'To promote visual culture in Hong Kong is a long-term goal of ours,' says Renfrew, who worked as a specialist at auction house Bonhams, in London, and as a gallery manager in Shanghai before moving to Hong Kong. 'We feel that with the West Kowloon Cultural District opening in 2014, we can perform an important function in developing an audience, which obviously will take a number of years. It will also take a number of years for the fair to be profitable, so we are here to stay.'

Johnson, who attended the Asian Contemporary Art Fair in New York last November and will be joining Art HK 08, believes art fairs provide a platform from which to widen the exposure of the artists represented by galleries.

'Even if you maybe get 10 people who are interested in the artist's work, it's probably been worthwhile from an exposure point of view,' says Johnson, whose charges are a mixed bag of the international, regional and local, including Macau-based Russian artist Konstantin Bessmertny and local installation artist Kum Chi-keung.

But more important will be Art HK's role in putting local talent under the spotlight, she says. 'They're going to have a Hong Kong artist exhibition area, which is especially curated. That is what it is about. It shouldn't just be about selling art. It's about promoting contemporary art. I want to be part of that. They are trying to do what hasn't been done before.'

The HKIAAF, a '100 per cent locally organised event' that mixes antiques and contemporary art, will feature a number of seminars on topics including Chinese ink painting, contemporary Chinese photography and new-media art, as well as a couple of exhibitions, one on Chinese landscape painter Li Huayi.

Just how much of the buzz generated by these fairs will rub off onto the local visual-art scene is yet to be seen. Oscar Ho Hing-kay, director of the cultural management programme at the Chinese University and an independent curator, says these art fairs and auctions only highlight Hong Kong's role as a global intermediary or mediator. Underneath all the internationalism lie fundamental problems that make the local contemporary art scene the way it is today - fragmented and lacklustre.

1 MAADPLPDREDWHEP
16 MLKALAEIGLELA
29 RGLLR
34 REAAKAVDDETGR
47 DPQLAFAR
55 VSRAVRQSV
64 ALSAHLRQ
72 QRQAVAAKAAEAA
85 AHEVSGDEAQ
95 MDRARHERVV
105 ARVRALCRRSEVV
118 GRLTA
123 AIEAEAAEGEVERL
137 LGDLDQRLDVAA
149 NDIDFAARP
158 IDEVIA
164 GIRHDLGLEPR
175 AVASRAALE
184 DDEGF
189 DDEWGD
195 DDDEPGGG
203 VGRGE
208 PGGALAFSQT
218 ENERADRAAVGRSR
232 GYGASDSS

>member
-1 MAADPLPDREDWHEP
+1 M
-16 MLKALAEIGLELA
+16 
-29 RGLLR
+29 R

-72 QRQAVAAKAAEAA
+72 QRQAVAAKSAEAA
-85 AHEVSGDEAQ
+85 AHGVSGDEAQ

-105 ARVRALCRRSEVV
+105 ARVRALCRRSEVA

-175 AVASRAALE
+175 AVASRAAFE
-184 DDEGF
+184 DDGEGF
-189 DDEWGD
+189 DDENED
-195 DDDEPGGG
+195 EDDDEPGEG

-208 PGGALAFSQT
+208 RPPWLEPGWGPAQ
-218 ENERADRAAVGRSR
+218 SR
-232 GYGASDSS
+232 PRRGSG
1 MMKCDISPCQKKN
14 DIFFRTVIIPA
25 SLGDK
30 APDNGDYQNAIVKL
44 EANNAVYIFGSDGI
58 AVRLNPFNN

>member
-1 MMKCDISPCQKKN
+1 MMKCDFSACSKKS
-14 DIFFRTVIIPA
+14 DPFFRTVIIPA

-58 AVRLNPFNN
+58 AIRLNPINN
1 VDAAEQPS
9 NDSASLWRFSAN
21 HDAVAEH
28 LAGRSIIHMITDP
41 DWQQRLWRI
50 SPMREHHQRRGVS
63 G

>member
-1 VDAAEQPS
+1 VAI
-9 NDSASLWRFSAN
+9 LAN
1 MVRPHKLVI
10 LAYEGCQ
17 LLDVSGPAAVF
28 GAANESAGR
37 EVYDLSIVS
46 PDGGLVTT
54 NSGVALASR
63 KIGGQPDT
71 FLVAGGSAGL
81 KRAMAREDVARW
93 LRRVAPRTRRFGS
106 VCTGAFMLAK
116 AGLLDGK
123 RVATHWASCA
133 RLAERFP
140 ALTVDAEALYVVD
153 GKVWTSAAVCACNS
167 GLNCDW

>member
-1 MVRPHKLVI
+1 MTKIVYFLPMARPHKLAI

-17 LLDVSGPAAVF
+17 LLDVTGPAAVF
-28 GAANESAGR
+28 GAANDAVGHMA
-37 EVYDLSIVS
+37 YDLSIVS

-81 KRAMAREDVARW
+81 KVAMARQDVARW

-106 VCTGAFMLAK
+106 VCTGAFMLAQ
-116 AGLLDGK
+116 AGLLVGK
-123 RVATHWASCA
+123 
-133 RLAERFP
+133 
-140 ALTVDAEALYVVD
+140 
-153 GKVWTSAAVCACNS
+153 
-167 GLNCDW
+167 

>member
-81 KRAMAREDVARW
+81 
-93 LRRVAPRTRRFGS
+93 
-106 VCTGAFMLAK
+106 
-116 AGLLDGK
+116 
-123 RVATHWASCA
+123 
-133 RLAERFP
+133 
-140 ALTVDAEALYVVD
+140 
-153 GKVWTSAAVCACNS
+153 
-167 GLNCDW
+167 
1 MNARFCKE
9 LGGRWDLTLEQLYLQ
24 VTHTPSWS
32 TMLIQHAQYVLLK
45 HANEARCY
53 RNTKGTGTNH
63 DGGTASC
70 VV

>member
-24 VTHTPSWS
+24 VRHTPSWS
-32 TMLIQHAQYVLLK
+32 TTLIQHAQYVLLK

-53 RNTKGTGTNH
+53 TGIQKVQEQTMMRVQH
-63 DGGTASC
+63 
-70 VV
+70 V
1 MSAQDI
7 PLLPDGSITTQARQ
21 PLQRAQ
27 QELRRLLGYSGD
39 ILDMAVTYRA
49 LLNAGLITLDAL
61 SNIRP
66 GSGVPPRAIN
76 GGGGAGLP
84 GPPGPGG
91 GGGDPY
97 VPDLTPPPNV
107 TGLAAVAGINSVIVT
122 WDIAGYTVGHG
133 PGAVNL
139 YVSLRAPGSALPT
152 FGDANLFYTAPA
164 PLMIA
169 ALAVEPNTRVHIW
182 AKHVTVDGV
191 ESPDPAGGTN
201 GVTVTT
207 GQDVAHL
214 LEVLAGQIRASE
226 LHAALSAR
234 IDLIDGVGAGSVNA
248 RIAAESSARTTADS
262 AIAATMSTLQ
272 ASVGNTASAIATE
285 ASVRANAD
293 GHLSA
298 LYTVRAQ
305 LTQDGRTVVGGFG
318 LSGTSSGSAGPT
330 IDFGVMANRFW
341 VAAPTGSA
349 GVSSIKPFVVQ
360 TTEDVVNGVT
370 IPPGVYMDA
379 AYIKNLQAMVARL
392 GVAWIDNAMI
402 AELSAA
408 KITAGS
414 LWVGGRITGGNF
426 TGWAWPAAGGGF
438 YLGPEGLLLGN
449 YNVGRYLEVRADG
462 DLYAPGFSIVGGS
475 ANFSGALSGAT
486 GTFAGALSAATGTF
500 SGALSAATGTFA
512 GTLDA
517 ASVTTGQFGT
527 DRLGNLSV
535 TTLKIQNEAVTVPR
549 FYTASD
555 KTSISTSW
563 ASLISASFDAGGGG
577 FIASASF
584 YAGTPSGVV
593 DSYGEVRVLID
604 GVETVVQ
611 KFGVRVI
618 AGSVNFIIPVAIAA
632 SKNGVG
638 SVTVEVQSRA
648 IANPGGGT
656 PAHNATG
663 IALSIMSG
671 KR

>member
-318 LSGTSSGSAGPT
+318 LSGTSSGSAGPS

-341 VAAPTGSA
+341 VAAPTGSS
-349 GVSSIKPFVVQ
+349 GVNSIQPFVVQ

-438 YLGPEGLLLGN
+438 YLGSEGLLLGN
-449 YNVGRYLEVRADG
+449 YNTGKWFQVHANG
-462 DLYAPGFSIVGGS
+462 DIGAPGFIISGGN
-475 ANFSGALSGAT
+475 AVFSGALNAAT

'From a curator's viewpoint, Hong Kong art is very limited. The same artists often show the same work ... the community is too small. And most artists have full-time jobs,' he says. 'There is a general lack of curatorial will and sensibility.'

Ho says the root of that stems from the government-run museum system, of which he has been a long-time critic. Critical curatorship, where issues or critique are re-evaluated even if there are social or political implications, is not encouraged by the authorities, he says.

'There are many [museum] curators but not much intellectually engaging articulation,' says Ho. 'Our museums are not very strong on interpretation.

'I don't mind failed exhibitions but the problem here is that too many exhibitions are boring and bland. There is a lack of engagement, passion and direction among curators and artists.

'I think museums should allow failure and be more experimental.

'Biennales are very important to elevate local artists and to put them alongside global artists.

They give them a platform to articulate their aesthetics within the international landscape,' says Ho, who was recently invited to sit on a nine-member committee to appoint the next artistic director for documenta, an international contemporary art exhibition that takes place every five years in Germany.

So where does that leave us?

Johnson hopes that, despite being commercial in nature, the bustling activity of the coming months will make a long-lasting impact. 'I feel quite optimistic about the long-term prospect of fine and visual art in Hong Kong and I am not equating that with commercial viability, because I think it's not necessary to sustain [local art] forever.

'I do hope it is not just a fad and I hope it will continue to encourage more people to go and study fine art and become full-time artists; that people see being in the arts as a career choice.

'And I hope this progress will then encourage artists to invigorate, explore and experiment and to see that there is a point in creating their own work.'